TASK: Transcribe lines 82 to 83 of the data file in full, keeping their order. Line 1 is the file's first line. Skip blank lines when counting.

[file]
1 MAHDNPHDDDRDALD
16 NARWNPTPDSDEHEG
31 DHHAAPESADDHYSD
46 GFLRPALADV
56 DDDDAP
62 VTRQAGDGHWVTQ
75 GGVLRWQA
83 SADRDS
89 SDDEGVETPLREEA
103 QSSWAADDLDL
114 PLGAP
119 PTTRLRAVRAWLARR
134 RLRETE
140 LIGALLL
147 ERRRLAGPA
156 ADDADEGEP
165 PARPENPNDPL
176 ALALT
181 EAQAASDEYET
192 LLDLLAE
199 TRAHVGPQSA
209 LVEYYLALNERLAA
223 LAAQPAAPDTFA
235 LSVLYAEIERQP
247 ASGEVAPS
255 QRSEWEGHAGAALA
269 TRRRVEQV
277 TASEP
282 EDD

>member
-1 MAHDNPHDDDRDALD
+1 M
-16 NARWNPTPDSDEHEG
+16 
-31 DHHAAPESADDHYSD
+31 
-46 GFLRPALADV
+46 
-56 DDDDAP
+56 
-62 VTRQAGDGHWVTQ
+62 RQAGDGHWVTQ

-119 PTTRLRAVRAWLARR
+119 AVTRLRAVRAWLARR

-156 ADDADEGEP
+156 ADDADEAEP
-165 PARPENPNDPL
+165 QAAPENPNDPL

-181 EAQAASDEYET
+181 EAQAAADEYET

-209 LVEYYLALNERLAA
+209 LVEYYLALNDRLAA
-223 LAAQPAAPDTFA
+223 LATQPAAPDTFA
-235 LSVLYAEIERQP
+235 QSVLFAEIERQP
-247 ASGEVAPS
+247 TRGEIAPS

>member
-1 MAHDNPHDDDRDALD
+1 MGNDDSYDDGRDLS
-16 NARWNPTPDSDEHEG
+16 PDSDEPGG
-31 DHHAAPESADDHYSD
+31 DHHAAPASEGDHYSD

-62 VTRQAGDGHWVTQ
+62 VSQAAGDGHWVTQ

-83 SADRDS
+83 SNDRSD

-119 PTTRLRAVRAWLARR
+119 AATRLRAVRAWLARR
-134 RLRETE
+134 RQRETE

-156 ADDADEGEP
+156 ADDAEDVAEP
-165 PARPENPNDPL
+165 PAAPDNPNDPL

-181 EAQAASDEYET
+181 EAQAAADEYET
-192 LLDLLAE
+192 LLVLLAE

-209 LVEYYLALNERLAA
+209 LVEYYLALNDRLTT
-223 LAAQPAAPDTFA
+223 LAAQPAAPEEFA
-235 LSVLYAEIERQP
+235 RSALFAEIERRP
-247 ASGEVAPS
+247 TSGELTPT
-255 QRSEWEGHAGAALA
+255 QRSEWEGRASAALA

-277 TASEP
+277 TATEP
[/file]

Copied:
-209 LVEYYLALNERLAA
+209 LVEYYLALNDRLTT